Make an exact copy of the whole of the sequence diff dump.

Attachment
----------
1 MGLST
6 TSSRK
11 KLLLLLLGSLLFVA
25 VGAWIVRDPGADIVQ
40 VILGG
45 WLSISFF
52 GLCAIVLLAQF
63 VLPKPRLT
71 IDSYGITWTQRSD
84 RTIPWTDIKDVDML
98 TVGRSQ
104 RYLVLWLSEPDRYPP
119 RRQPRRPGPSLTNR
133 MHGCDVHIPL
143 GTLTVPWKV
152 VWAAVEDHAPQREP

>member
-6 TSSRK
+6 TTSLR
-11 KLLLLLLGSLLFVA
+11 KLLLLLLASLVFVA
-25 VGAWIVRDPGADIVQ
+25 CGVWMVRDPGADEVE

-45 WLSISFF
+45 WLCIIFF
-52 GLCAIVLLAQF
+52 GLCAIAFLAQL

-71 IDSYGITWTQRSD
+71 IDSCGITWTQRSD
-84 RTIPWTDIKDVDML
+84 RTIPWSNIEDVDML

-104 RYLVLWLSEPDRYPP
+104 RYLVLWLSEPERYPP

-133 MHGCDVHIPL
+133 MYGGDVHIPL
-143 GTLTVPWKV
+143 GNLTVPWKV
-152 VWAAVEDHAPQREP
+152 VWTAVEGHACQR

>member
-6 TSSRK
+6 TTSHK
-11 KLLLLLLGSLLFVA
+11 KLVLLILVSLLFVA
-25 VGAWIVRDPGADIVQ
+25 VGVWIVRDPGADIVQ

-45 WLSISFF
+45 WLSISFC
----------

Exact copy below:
1 MGLST
6 TSSRK
11 KLLLLLLGSLLFVA
25 VGAWIVRDPGADIVQ
40 VILGG
45 WLSISFF
52 GLCAIVLLAQF
63 VLPKPRLT
71 IDSYGITWTQRSD
84 RTIPWTDIKDVDML
98 TVGRSQ
104 RYLVLWLSEPDRYPP
119 RRQPRRPGPSLTNR
133 MHGCDVHIPL
143 GTLTVPWKV
152 VWAAVEDHAPQREP

>member
-6 TSSRK
+6 TTSLR
-11 KLLLLLLGSLLFVA
+11 KLLLLLLASLVFVA
-25 VGAWIVRDPGADIVQ
+25 CGVWMVRDPGADEVE

-45 WLSISFF
+45 WLCIIFF
-52 GLCAIVLLAQF
+52 GLCAIAFLAQL

-71 IDSYGITWTQRSD
+71 IDSCGITWTQRSD
-84 RTIPWTDIKDVDML
+84 RTIPWSNIEDVDML

-104 RYLVLWLSEPDRYPP
+104 RYLVLWLSEPERYPP

-133 MHGCDVHIPL
+133 MYGGDVHIPL
-143 GTLTVPWKV
+143 GNLTVPWKV
-152 VWAAVEDHAPQREP
+152 VWTAVEGHACQR

>member
-6 TSSRK
+6 TTSHK
-11 KLLLLLLGSLLFVA
+11 KLVLLILVSLLFVA
-25 VGAWIVRDPGADIVQ
+25 VGVWIVRDPGADIVQ

-45 WLSISFF
+45 WLSISFC